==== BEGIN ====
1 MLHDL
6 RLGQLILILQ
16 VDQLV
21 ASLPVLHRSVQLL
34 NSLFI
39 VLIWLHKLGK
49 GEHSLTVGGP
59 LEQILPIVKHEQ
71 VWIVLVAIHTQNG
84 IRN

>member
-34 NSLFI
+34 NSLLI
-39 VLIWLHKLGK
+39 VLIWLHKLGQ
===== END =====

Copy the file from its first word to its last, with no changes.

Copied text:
1 MLHDL
6 RLGQLILILQ
16 VDQLV
21 ASLPVLHRSVQLL
34 NSLFI
39 VLIWLHKLGK
49 GEHSLTVGGP
59 LEQILPIVKHEQ
71 VWIVLVAIHTQNG
84 IRN

>member
-34 NSLFI
+34 NSLLI
-39 VLIWLHKLGK
+39 VLIWLHKLGQ